According to the Brainerd Dispatch and KFGO-790 in Fargo, North Dakota, the two prosecuting attorneys for the Clay County Attorney’s Office have been disciplined. KFGO-790 reports that the remarks were made in reference to a jury that had recently acquitted a defendant accused of sexual misconduct. Prosecutor Pam Harris had posted on her Facebook page that she was “spending her week with 12 idiots,” prompting prosecutor Jenny Samarzja to post: “A shining moment for Clay County! Wake up people!” (Harris also made reference to Helen Gamble, the prosecutor played by Lara Flynn Boyle on ABC’s The Practice—presumably for the episode in which she goes off on jurors after an acquittal and calls them “too stupid to get out of jury duty.”) Read the rest of this entry »

Sexaul Harassment Or Not? You Make The Call.

By: John Mesirow

Ms. Kirkland works at Morton’s of Chicago as the catering manager, where her boss is Mr. Hickey, the restaurant manager. According to the court, there is no genuine dispute as to the following (in other words, “it’s true”):

that Hickey told Kirkland that she “needed to get laid”; that Hickey told Kirkland to “blow me”; that Hickey asked Kirkland out on a date, which she rejected, the most benign of Hickey’s acts; that Hickey called Kirkland a “fat pig”; that he placed his hand inside of Kirkland’s blouse; that he asked Kirkland about the color of her bra and whether it matched her panties; that he pulled up Kirkland’s dress; that he pulled his pants down and exposed his buttocks to Kirkland; that he put his hand all the way up Kirkland’s dress; and that he waved a vibrator at Kirkland and other women.

Read the rest of this entry »

How to Fire Employees Legally

By: Laura Strachan Esq.

The corner office with a view, the premier parking spot, the bigger paycheck … being a boss is the life. Except when it comes to firing employees. The inevitably uncomfortable conversation is an often dreaded aspect of being in a position of power, and one that almost every employer is confronted with at one time or another.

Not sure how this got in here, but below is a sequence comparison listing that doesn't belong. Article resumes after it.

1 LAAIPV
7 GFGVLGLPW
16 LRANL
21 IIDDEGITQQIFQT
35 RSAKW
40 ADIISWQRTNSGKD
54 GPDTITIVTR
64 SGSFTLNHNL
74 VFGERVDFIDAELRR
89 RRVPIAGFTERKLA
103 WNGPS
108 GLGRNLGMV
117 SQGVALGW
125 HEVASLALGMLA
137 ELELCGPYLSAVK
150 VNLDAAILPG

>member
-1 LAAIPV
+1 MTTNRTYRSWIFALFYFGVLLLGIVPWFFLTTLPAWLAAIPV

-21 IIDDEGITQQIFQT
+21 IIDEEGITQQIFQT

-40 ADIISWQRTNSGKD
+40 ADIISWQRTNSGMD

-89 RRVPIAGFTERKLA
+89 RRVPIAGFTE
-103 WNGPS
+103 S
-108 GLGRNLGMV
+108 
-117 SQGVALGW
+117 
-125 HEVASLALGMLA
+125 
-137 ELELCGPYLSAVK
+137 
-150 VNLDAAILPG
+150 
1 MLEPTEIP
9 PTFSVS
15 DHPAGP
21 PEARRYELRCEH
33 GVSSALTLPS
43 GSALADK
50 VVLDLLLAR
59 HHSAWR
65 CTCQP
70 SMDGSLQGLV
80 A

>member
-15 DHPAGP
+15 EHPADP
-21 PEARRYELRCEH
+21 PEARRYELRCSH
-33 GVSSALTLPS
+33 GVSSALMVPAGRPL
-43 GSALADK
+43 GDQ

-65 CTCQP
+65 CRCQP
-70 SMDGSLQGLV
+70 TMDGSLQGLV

More than coming up with the right words to say, there are some major considerations every employer should also familiarize themselves with to ensure that they are firing or laying off employees legally. Here are some tips for keeping things legal….

Read the rest of this entry »

Have gun, won’t travel: Which states won’t honor your Alabama pistol permit


By: Casey Toner

Wild boars, hungry alligators, poisonous snakes, and armed drifters.

These are some of the dangers William J. Gillerlain faced working on the railroad.

A freight conductor for CSX Corporation, Gillerlain carried a Smith & Wesson .40 caliber handgun when he traveled by train from Mobile to New Orleans, La.

“Most people that work the railroad probably have a gun with them,” he said.

The 59-year-old Mobile resident sold his gun when he retired four or five years ago, but he recently reapplied for a new concealed-carry permit in case he needs it. Read the rest of this entry »